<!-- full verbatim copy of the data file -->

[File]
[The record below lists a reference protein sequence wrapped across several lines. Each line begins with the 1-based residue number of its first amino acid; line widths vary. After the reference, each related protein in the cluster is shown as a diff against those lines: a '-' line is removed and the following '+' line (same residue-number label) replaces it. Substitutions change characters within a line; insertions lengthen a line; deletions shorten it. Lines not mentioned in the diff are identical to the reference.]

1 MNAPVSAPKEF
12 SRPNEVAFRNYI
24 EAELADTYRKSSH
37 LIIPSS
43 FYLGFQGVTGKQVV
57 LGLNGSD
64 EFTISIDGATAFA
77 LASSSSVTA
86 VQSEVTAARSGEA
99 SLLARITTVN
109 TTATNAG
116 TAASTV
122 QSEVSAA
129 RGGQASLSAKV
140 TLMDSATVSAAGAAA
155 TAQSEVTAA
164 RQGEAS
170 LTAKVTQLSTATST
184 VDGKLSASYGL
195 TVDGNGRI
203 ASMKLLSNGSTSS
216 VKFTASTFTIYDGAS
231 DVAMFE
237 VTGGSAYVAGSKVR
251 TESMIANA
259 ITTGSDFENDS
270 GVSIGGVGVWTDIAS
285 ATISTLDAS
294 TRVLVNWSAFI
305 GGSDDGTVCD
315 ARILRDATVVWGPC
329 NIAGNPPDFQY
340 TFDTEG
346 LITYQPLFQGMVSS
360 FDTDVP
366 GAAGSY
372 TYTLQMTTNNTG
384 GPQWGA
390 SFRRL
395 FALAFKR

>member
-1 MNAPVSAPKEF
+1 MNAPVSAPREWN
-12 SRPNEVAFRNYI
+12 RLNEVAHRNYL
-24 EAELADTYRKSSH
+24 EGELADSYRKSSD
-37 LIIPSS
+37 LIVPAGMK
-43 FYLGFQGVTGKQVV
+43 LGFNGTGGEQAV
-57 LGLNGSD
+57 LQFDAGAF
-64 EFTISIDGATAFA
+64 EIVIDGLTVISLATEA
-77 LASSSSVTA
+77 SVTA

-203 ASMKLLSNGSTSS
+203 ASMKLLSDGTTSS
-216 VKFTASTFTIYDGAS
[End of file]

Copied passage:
[The record below lists a reference protein sequence wrapped across several lines. Each line begins with the 1-based residue number of its first amino acid; line widths vary. After the reference, each related protein in the cluster is shown as a diff against those lines: a '-' line is removed and the following '+' line (same residue-number label) replaces it. Substitutions change characters within a line; insertions lengthen a line; deletions shorten it. Lines not mentioned in the diff are identical to the reference.]

1 MNAPVSAPKEF
12 SRPNEVAFRNYI
24 EAELADTYRKSSH
37 LIIPSS
43 FYLGFQGVTGKQVV
57 LGLNGSD
64 EFTISIDGATAFA
77 LASSSSVTA
86 VQSEVTAARSGEA
99 SLLARITTVN
109 TTATNAG
116 TAASTV
122 QSEVSAA
129 RGGQASLSAKV
140 TLMDSATVSAAGAAA
155 TAQSEVTAA
164 RQGEAS
170 LTAKVTQLSTATST
184 VDGKLSASYGL
195 TVDGNGRI
203 ASMKLLSNGSTSS
216 VKFTASTFTIYDGAS
231 DVAMFE
237 VTGGSAYVAGSKVR
251 TESMIANA
259 ITTGSDFENDS
270 GVSIGGVGVWTDIAS
285 ATISTLDAS
294 TRVLVNWSAFI
305 GGSDDGTVCD
315 ARILRDATVVWGPC
329 NIAGNPPDFQY
340 TFDTEG
346 LITYQPLFQGMVSS
360 FDTDVP
366 GAAGSY
372 TYTLQMTTNNTG
384 GPQWGA
390 SFRRL
395 FALAFKR

>member
-1 MNAPVSAPKEF
+1 MNAPVSAPREWN
-12 SRPNEVAFRNYI
+12 RLNEVAHRNYL
-24 EAELADTYRKSSH
+24 EGELADSYRKSSD
-37 LIIPSS
+37 LIVPAGMK
-43 FYLGFQGVTGKQVV
+43 LGFNGTGGEQAV
-57 LGLNGSD
+57 LQFDAGAF
-64 EFTISIDGATAFA
+64 EIVIDGLTVISLATEA
-77 LASSSSVTA
+77 SVTA

-203 ASMKLLSNGSTSS
+203 ASMKLLSDGTTSS
-216 VKFTASTFTIYDGAS